In 1953, democratically elected Mohammad Mosaddegh was ousted in a western-backed coup because he wanted to nationalize Iran's oil. A western-friendly dictator was installed, oil was not nationalized. In 1954, <a data-ipb="nomediaparse" data-cke-saved-href="https://en.wikipedia.org/wiki/1954_Guatemalan_coup_d"href="https://en.wikipedia.org/wiki/1954_Guatemalan_coup_d" %c3%a9tat"="">the same thing happened in Guatemala, this time largely to support the American United Fruit Company when they wanted to nationalize fruit production. In 2009, Gaddafi said he wanted to nationalize Libya's oil:

TRIPOLI (Reuters) - Hundreds of thousands of Libyans gathered on Wednesday to discuss the proposal by their leader Muammar Gaddafi to disband the government and allow the country's oil wealth to flow straight to the people. "Libyans, this is your historic opportunity to take over your oil wealth, power and full freedom. Why do you want to let the chance slip away from you?" state news agency Jana quoted Gaddafi as saying before the five-day gatherings.

Countries like Libya have to sell their oil at current prices. The only thing that stops them is their own inability to keep their oil extraction infrastructure running.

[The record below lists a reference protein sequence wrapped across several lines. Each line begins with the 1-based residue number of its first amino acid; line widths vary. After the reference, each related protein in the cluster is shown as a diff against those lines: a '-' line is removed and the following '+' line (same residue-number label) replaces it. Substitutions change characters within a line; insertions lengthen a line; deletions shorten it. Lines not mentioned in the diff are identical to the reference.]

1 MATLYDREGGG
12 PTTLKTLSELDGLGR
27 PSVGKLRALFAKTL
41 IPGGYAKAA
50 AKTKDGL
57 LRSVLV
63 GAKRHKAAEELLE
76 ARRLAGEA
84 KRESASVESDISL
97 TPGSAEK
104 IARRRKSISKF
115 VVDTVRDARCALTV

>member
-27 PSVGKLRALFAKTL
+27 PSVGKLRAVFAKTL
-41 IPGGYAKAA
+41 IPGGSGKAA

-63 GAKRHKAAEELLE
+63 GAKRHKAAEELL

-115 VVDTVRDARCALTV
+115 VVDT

And who provides this infrastructure? Western oil companies are in these countries making big money contracted to extract/process/ship these resources. In some cases foreign investors may even own the land the oil sits under. Foreign investment is rampant, when you nationalize it you kick them out & people get mad. For example, Suncor, Canada's largest crude company (from Calgary), stood to benefit from Gaddafi getting ousted: http://www.theglobeandmail.com/report-on-business/international-business/suncor-gearing-up-to-go-back-into-libya/article619708/ It's no secret Alberta's oil sector has close ties to Harper and his gov.

How many Western oil companies, including those with close ties to the Bush admin, stood to benefit and have benefited from the ousting of Saddam?

The intervention was motivated only by a desire to help rebels who were seen as 'good guys' that would move Libya towards a more open state.

But why did we want a "more open state"? At the end of the day, the West backs regimes that suit their interests and isolates or topples those that go against their interests, regardless of humanitarian concerns or democracy. We back dictators in Saudi Arabia because they're friendly to us and have tons of oil. In Iran we ousted Mossedegh, backed the Shah, then isolated Iran since 1979 because they rejected our strongman. We backed Saddam in the 80's because he fought Iran (didn't mind his use of chemical weapons in that war), then we turned on Saddam when he went after oil in Kuwait. The West doesn't care much about all the dictators and civil wars in Sub-Saharan Africa for a reason.

Edited by Moonlight Graham